• Arianrhod – Lunar goddess of Welsh mythology. Famous in the Mabinogion for laying out curses, she gave birth to two boys by magical means. Arianrhod’s home turf, Caer Arianrhod, is said to be visible to this day, during low-tide, off the coast of Gwynedd. The name, Arianrhod, comes from the welsh words, “silver” and “wheel”.

    Interpreting the Lunar Cycle and Phases

    Lunar Rotation

    As the moon rotates, it reflects varying degrees of light from the Sun. While it reveals different parts of it’s surface, due to it’s rotational pattern we can only ever see one side of the moon from Earth. This situation has long given rise to speculation about the dark side of the moon and what, or whom, may reside there.

    “Every one is a moon, and has a dark side which he never shows to anybody.”

    — Mark Twain

    Interpreting the Lunar Cycle and Phases

    see also: 10 Astrology & Numerology Tips

    One complete cycle of the moon moving through each of it’s four phases takes between 29 or 30 days.

    The New Moon phase takes place while the sun’s light is not reflected from the moon’s surface. This monthly event appears to make the moon temporarily disappear hence the phrase, “the dark of the moon”. This period of the lunar cycle has long been used for spell-craft as it is thought to be the optimum time for initiating spells. The new moon is also the preferred or a “ripe time” to plant seeds–of any kind, be they in the ground or in friendship, love or business.
    The Crescent Moon takes shape during the time just after the new moon and just before the quarter moon phase. It is aptly named for it’s “C” shape. Moon mythology often portrays the moon goddess with a crescent on her head. This period of time is best used quietly tending the affairs of whatever took place during the new moon.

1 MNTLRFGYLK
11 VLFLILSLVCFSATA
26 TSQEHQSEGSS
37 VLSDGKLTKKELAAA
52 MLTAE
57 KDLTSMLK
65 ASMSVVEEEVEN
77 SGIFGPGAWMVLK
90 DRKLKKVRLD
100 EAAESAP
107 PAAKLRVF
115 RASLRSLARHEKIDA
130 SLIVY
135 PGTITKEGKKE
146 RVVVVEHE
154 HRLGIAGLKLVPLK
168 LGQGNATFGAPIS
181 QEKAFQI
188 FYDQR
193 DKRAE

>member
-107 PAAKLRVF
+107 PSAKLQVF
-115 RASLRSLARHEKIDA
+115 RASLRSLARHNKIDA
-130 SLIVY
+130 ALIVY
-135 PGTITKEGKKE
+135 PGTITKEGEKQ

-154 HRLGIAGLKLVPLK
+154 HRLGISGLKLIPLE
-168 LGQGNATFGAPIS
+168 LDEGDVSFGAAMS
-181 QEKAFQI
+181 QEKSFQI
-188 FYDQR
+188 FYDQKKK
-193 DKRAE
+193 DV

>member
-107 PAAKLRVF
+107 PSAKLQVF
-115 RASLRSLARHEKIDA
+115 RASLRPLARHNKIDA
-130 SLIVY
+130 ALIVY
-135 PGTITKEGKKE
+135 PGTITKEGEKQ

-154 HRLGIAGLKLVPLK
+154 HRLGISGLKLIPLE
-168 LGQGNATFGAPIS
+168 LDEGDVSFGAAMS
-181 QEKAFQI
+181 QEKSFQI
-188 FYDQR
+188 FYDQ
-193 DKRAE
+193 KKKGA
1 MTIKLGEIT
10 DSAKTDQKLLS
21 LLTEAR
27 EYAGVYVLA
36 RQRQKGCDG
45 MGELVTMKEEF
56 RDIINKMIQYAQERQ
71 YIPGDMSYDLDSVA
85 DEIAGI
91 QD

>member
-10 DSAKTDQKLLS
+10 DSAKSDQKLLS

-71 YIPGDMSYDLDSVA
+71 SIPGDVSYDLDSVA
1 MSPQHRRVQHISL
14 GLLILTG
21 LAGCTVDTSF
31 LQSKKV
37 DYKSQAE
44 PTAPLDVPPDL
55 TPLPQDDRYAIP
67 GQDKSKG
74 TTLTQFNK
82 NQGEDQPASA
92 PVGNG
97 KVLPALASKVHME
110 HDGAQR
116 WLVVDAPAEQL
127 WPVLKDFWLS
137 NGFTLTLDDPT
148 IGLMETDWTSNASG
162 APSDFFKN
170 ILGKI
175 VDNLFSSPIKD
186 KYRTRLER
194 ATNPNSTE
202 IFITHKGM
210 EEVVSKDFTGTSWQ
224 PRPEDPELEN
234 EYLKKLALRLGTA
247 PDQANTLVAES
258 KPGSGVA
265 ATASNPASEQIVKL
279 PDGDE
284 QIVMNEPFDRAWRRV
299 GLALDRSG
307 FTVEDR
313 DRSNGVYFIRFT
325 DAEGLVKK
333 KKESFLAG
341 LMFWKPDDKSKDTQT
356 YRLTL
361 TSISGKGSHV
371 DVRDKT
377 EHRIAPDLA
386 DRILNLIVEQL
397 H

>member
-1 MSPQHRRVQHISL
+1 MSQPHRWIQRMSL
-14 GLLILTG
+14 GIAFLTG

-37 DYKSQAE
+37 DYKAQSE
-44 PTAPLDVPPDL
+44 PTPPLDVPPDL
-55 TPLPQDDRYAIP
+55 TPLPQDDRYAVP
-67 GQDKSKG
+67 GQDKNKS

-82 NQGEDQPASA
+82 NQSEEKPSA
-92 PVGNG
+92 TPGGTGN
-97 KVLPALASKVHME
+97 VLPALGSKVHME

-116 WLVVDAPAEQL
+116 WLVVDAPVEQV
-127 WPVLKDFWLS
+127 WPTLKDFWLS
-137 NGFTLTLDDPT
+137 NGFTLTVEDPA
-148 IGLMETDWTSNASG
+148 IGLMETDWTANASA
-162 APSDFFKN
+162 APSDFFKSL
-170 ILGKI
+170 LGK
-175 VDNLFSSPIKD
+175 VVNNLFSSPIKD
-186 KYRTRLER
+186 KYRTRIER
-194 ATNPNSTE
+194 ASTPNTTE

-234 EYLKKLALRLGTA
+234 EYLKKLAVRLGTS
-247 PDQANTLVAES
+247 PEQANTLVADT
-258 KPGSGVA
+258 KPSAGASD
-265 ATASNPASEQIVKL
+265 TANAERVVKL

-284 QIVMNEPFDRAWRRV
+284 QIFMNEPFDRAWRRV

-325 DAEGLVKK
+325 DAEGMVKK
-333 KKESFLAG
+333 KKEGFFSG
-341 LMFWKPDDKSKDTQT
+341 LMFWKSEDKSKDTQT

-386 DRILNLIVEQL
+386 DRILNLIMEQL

The Quarter Moon lunar phase occurs when just half of the moon is visible. When the moon is waxing, (on it’s cycle to becoming full)it is called the first quarter. When the moon is waning, (just after the full moon)it is called the last quarter. A waxing moon is a time to use natural momentum and creative energy to build or cause an outcome. A waning moon is a time to naturally recede, regroup and recharge.
    The Gibbous Moon falls between the quarter and full moon phases. More than half of the moon is visible. As each day the gibbous phase continues, more of the moon is seen in the sky as it nears the full moon phase. This is a time of perceived acceleration as people, animals, things and energy can magnify in their intensity.
    The Full Moon is when the moon is seen as a full circle of light. As the sun’s light aligns to create this bright mirror we may choose to think of the full moon as the sun’s child or companion as did the ancients so long ago. The pull of the power of the full moon can be readily felt a day or two on either side of the actual calendar time. The full moon period is historically associated with endings and the release of energy and the unveiling of mysteries as the light of the full moon increases.

    Q: What are the Full Moons called?

    Native Americans called the January moon the Wolf Moon, the Old Moon, or the Moon After Yule.

    The Wolf Moon

    A: The Native Americans used these names, as did the early European settlers.

    1. January – “Full Wolf Moon”
    2. February – “Full Snow Moon”
    3. March – “Full Worm Moon”
    4. April – “Full Pink Moon”
    5. May – “Full Flower Moon”
    6. June – “Full Strawberry Moon”